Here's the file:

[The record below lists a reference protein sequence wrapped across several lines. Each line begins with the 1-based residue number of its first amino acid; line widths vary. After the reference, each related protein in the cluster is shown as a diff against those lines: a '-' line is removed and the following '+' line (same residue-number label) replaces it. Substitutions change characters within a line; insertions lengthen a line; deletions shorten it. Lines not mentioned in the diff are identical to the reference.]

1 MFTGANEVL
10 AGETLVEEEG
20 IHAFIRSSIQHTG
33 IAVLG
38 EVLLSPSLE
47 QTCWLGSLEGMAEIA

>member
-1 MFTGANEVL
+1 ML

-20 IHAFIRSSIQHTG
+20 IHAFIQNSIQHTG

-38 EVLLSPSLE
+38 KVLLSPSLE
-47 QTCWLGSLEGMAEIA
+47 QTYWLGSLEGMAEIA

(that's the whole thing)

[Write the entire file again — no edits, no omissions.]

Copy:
[The record below lists a reference protein sequence wrapped across several lines. Each line begins with the 1-based residue number of its first amino acid; line widths vary. After the reference, each related protein in the cluster is shown as a diff against those lines: a '-' line is removed and the following '+' line (same residue-number label) replaces it. Substitutions change characters within a line; insertions lengthen a line; deletions shorten it. Lines not mentioned in the diff are identical to the reference.]

1 MFTGANEVL
10 AGETLVEEEG
20 IHAFIRSSIQHTG
33 IAVLG
38 EVLLSPSLE
47 QTCWLGSLEGMAEIA

>member
-1 MFTGANEVL
+1 ML

-20 IHAFIRSSIQHTG
+20 IHAFIQNSIQHTG

-38 EVLLSPSLE
+38 KVLLSPSLE
-47 QTCWLGSLEGMAEIA
+47 QTYWLGSLEGMAEIA